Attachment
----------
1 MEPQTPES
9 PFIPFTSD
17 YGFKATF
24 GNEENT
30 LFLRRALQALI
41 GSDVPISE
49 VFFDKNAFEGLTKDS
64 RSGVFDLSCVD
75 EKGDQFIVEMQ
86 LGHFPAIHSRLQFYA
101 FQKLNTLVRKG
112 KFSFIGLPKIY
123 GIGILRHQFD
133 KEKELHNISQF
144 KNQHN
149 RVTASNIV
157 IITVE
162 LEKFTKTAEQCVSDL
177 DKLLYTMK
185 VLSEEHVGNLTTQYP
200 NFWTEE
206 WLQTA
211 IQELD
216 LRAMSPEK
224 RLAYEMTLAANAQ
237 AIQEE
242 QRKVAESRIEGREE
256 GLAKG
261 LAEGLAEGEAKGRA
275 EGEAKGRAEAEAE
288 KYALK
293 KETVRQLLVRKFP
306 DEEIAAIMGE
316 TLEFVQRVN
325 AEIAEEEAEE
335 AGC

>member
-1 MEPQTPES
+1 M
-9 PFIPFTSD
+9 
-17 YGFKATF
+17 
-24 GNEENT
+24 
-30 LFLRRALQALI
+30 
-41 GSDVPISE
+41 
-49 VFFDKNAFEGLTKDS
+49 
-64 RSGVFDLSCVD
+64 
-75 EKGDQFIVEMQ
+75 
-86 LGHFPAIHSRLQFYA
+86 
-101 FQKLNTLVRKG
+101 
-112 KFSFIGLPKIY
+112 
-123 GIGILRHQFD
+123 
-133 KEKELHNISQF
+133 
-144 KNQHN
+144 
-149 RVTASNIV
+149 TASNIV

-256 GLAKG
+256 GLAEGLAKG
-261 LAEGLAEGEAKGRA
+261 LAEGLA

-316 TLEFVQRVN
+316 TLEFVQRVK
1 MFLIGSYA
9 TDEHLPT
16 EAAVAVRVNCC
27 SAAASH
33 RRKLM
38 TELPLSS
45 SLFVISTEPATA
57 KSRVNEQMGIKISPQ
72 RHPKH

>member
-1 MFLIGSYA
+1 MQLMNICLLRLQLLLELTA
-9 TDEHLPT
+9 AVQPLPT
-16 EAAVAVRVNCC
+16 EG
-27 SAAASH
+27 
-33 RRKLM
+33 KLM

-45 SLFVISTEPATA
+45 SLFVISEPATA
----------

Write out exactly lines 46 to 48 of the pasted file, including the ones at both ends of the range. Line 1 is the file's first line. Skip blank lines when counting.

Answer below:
-30 LFLRRALQALI
+30 
-41 GSDVPISE